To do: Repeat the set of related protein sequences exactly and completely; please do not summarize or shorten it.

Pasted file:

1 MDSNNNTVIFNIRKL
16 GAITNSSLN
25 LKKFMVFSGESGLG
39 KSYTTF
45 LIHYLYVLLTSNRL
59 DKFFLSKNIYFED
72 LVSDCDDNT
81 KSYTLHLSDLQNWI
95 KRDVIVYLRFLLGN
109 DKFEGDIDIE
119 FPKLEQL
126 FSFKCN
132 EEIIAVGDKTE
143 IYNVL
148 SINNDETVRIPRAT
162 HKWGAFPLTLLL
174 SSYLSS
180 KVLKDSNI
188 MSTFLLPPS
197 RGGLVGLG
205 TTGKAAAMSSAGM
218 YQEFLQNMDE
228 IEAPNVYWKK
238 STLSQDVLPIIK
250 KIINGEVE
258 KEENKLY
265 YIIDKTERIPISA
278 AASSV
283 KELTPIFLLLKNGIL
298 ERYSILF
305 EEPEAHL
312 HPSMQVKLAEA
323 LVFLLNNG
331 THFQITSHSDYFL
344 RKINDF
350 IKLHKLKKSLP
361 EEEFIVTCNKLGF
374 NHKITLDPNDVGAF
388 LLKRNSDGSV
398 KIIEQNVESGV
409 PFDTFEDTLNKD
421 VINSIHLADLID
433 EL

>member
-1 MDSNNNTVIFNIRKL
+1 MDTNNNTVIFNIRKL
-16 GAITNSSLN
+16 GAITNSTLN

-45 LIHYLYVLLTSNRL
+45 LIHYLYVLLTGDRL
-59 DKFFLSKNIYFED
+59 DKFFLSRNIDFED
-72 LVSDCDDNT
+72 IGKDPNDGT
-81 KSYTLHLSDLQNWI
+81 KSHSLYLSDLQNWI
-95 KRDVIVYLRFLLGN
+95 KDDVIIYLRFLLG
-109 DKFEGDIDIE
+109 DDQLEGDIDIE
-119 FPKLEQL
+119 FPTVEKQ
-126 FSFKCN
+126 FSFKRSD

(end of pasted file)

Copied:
1 MDSNNNTVIFNIRKL
16 GAITNSSLN
25 LKKFMVFSGESGLG
39 KSYTTF
45 LIHYLYVLLTSNRL
59 DKFFLSKNIYFED
72 LVSDCDDNT
81 KSYTLHLSDLQNWI
95 KRDVIVYLRFLLGN
109 DKFEGDIDIE
119 FPKLEQL
126 FSFKCN
132 EEIIAVGDKTE
143 IYNVL
148 SINNDETVRIPRAT
162 HKWGAFPLTLLL
174 SSYLSS
180 KVLKDSNI
188 MSTFLLPPS
197 RGGLVGLG
205 TTGKAAAMSSAGM
218 YQEFLQNMDE
228 IEAPNVYWKK
238 STLSQDVLPIIK
250 KIINGEVE
258 KEENKLY
265 YIIDKTERIPISA
278 AASSV
283 KELTPIFLLLKNGIL
298 ERYSILF
305 EEPEAHL
312 HPSMQVKLAEA
323 LVFLLNNG
331 THFQITSHSDYFL
344 RKINDF
350 IKLHKLKKSLP
361 EEEFIVTCNKLGF
374 NHKITLDPNDVGAF
388 LLKRNSDGSV
398 KIIEQNVESGV
409 PFDTFEDTLNKD
421 VINSIHLADLID
433 EL

>member
-1 MDSNNNTVIFNIRKL
+1 MDTNNNTVIFNIRKL
-16 GAITNSSLN
+16 GAITNSTLN

-45 LIHYLYVLLTSNRL
+45 LIHYLYVLLTGDRL
-59 DKFFLSKNIYFED
+59 DKFFLSRNIDFED
-72 LVSDCDDNT
+72 IGKDPNDGT
-81 KSYTLHLSDLQNWI
+81 KSHSLYLSDLQNWI
-95 KRDVIVYLRFLLGN
+95 KDDVIIYLRFLLG
-109 DKFEGDIDIE
+109 DDQLEGDIDIE
-119 FPKLEQL
+119 FPTVEKQ
-126 FSFKCN
+126 FSFKRSD